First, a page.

For Sound Energy Policy, Don't Look to Congress
Congress thinks we're stupid. Maybe we are. We, most of us, refuse to accept that we are living in a world of rapidly increasing demand for declining fossil fuel resources.
We believe more oil is to be found around the corner, in the next country, beneath the ocean, under or in the next rock. Maybe it is.
But people who have spent much of their professional lives looking at this issue say it really does not matter that more oil is waiting to be found somewhere. They believe there will never be enough of the stuff to fuel, feed, clothe, house and move a constantly growing global population.
Those people include Vice President Cheney, White House energy adviser Matthew Simmons and, believe it or not, President Bush.
For some time now, Cheney and Simmons, an energy investment banker, have been telling Bush that oil as we know it is about to go away. Their advice largely is why the president in his State of the Union address in January warned that America has become "addicted to oil." That is why the president, a scion of the Texas oil patch, uncharacteristically chided his fellow Republicans in Congress for offering yet another tax break for the nation's oil companies, this one facilitating quick write-offs of the costs of resource exploration.
"Record oil prices and large cash flows also mean that Congress has got to understand that these energy companies don't need unnecessary tax breaks like the write-offs of certain geological and geophysical expenditures," the president told the White House media corps.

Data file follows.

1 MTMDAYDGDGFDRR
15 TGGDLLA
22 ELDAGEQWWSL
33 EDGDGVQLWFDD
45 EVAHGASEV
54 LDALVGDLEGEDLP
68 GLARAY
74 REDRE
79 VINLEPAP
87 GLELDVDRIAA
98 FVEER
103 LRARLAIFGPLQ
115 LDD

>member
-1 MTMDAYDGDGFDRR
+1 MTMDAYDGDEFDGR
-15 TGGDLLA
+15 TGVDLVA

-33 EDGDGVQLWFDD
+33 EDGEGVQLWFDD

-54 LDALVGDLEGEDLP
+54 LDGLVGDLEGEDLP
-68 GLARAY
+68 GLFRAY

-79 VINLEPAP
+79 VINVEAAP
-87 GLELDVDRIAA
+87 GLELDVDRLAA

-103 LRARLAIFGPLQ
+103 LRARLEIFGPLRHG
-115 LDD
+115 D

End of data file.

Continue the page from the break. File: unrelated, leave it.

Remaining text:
That does not mean Bush is no longer a bosom buddy of Big Oil. It does mean, at least on this issue, that he is significantly smarter than Congress.
People enjoy poking fun at Bush, portraying him as something of an errant fraternity boy. But this president is nobody's dummy. He fully understands the concept of "peak oil," the high point of the bell curve at which 50 percent of the provable reserves in any oil field have been recovered.
Oil is plentiful on the upside of the curve. It is less available, substantially more difficult and enormously more expensive to retrieve on the downside.
Experts contend that peak oil production in North America actually was reached as far back as 1970, forcing the United States, for one, to rely more heavily on foreign sources of crude, a decidedly dangerous and extremely costly way of fueling our economy.
One of those experts is Robert L. Hirsch, senior energy program adviser at San Diego-based Science Applications International Corp. (SAIC), which conducts a variety of scientific studies for governments and global corporations.
Hirsch and his colleagues last March completed a study for the Department of Energy. Maybe it was too difficult for Congress to read. Certainly the title was forbidding: "Peaking of World Oil Production: Impacts, Mitigation and Risk Management."